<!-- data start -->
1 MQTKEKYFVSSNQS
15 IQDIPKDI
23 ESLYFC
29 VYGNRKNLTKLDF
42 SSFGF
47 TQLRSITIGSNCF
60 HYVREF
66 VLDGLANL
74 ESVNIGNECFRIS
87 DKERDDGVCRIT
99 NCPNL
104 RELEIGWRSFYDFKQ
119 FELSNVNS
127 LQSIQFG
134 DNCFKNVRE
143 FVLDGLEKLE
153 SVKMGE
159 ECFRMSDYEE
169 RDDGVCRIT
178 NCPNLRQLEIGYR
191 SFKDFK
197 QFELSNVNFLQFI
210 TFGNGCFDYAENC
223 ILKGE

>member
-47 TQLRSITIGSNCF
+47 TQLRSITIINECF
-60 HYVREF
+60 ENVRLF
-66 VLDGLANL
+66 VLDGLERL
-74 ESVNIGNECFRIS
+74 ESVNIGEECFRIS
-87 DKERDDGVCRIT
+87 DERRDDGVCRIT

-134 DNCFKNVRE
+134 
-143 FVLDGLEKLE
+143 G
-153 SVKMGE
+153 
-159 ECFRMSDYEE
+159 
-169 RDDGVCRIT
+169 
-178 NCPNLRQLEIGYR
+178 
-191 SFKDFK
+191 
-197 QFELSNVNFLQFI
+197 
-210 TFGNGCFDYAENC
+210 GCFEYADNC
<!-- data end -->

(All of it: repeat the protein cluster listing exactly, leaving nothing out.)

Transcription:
1 MQTKEKYFVSSNQS
15 IQDIPKDI
23 ESLYFC
29 VYGNRKNLTKLDF
42 SSFGF
47 TQLRSITIGSNCF
60 HYVREF
66 VLDGLANL
74 ESVNIGNECFRIS
87 DKERDDGVCRIT
99 NCPNL
104 RELEIGWRSFYDFKQ
119 FELSNVNS
127 LQSIQFG
134 DNCFKNVRE
143 FVLDGLEKLE
153 SVKMGE
159 ECFRMSDYEE
169 RDDGVCRIT
178 NCPNLRQLEIGYR
191 SFKDFK
197 QFELSNVNFLQFI
210 TFGNGCFDYAENC
223 ILKGE

>member
-47 TQLRSITIGSNCF
+47 TQLRSITIINECF
-60 HYVREF
+60 ENVRLF
-66 VLDGLANL
+66 VLDGLERL
-74 ESVNIGNECFRIS
+74 ESVNIGEECFRIS
-87 DKERDDGVCRIT
+87 DERRDDGVCRIT

-134 DNCFKNVRE
+134 
-143 FVLDGLEKLE
+143 G
-153 SVKMGE
+153 
-159 ECFRMSDYEE
+159 
-169 RDDGVCRIT
+169 
-178 NCPNLRQLEIGYR
+178 
-191 SFKDFK
+191 
-197 QFELSNVNFLQFI
+197 
-210 TFGNGCFDYAENC
+210 GCFEYADNC